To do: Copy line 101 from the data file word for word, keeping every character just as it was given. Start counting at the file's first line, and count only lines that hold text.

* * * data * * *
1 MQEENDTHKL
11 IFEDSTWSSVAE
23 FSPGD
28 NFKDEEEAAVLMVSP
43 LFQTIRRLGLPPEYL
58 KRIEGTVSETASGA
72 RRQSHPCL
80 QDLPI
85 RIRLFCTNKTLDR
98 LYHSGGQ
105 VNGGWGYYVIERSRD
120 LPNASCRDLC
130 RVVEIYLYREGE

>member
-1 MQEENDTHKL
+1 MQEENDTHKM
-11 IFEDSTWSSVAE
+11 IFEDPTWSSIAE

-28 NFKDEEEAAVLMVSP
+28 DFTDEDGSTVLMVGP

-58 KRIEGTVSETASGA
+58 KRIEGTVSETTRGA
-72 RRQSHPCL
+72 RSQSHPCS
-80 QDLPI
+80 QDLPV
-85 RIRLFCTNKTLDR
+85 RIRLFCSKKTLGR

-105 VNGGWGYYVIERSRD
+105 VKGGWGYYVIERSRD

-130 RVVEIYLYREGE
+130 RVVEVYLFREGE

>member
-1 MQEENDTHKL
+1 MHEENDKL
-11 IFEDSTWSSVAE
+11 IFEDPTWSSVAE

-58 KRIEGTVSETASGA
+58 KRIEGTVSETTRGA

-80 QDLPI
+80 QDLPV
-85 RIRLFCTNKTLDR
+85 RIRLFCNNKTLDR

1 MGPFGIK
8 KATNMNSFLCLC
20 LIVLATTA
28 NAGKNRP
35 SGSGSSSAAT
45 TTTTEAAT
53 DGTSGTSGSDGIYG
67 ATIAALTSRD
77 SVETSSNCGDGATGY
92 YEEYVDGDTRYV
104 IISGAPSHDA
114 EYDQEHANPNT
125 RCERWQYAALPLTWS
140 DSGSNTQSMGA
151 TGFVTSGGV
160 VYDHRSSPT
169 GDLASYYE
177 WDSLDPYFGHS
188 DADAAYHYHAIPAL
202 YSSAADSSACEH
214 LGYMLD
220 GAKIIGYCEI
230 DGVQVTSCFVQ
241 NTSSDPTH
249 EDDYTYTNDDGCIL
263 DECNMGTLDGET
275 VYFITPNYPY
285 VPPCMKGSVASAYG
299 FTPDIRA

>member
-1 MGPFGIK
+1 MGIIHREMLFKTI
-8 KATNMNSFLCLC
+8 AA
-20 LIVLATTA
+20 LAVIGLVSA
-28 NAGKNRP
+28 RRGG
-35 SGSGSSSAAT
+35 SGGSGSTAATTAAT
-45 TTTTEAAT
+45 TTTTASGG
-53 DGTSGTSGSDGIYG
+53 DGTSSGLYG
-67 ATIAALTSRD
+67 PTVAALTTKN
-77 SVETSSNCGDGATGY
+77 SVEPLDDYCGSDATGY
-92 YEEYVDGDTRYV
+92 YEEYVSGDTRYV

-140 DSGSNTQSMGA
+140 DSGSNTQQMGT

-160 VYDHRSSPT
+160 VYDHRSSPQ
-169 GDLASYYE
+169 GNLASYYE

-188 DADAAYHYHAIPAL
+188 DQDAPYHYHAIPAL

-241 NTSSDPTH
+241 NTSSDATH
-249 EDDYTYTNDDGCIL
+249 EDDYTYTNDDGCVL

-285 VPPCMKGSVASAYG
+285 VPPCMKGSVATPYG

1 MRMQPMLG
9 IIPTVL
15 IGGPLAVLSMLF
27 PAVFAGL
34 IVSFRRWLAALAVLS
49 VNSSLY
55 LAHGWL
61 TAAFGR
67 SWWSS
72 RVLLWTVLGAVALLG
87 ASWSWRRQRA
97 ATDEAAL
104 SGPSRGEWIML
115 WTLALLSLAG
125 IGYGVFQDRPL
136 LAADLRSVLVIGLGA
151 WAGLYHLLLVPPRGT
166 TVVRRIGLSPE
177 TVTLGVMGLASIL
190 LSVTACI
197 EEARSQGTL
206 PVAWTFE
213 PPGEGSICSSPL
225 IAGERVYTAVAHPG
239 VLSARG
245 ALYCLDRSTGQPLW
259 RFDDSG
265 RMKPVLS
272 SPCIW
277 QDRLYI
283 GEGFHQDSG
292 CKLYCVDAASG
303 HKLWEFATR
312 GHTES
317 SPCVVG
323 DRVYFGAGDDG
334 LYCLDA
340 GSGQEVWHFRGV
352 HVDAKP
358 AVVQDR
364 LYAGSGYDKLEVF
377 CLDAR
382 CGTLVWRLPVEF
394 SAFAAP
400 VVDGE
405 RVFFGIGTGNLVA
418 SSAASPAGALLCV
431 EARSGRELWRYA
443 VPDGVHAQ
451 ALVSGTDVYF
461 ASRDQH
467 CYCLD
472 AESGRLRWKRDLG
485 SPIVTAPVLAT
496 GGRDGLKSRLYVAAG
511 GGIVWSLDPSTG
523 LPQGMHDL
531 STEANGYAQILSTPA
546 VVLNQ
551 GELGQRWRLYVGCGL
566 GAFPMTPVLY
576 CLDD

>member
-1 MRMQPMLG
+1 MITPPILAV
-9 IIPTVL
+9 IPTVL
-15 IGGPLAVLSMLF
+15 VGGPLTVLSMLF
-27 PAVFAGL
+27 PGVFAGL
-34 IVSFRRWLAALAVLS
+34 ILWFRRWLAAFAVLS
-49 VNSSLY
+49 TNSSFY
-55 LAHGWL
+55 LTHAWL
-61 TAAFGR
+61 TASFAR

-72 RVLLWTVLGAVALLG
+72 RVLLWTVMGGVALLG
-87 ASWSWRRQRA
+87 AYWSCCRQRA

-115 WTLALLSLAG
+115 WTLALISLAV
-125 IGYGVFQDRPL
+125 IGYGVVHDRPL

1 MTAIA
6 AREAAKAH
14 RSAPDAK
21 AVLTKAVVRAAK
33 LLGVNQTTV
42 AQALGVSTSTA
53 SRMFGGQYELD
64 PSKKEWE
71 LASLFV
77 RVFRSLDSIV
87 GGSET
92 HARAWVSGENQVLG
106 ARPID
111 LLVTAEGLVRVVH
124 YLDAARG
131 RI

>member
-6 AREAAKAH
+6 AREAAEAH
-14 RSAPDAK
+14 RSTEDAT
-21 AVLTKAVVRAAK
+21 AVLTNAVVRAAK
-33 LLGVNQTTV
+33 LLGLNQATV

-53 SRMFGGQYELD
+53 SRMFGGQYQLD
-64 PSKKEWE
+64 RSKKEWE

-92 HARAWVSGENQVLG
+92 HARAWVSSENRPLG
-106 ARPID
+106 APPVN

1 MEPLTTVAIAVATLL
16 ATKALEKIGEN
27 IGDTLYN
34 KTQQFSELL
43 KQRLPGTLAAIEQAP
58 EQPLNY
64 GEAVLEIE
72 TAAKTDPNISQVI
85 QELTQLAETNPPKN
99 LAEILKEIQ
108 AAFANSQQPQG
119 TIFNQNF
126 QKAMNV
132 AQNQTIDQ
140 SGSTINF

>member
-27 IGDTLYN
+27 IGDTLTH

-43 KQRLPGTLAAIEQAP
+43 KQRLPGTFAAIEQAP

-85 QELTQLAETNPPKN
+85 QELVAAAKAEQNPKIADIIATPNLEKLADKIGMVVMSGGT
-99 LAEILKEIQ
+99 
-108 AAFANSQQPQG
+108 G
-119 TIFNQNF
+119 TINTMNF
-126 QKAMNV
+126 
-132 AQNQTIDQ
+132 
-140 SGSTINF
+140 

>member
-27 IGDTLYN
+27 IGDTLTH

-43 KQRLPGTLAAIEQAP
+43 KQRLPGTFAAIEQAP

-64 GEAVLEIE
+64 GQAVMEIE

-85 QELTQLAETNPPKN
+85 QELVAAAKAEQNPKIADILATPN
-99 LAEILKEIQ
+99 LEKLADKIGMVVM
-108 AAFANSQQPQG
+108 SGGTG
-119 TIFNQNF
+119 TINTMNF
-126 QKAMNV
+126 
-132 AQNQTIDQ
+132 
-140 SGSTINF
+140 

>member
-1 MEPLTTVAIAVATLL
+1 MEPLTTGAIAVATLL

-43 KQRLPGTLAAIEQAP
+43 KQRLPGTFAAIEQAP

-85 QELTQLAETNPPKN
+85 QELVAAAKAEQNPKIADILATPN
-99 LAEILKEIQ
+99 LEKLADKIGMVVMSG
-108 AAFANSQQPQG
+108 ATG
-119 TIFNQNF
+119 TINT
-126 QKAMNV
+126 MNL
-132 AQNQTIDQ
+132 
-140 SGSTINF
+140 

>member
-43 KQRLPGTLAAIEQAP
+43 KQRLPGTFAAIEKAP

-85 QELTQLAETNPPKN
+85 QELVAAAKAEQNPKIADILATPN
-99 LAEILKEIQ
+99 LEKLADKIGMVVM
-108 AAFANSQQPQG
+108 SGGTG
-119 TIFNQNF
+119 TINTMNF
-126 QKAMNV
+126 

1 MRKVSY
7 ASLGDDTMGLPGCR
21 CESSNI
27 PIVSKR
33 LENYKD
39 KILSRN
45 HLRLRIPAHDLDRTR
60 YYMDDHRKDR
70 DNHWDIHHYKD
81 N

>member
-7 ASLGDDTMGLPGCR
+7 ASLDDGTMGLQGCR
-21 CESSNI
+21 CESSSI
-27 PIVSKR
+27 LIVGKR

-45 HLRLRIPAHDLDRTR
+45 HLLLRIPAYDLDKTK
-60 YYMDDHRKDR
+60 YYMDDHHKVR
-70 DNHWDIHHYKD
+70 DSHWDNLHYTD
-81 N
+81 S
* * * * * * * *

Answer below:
+188 DQDAPYHYHAIPAL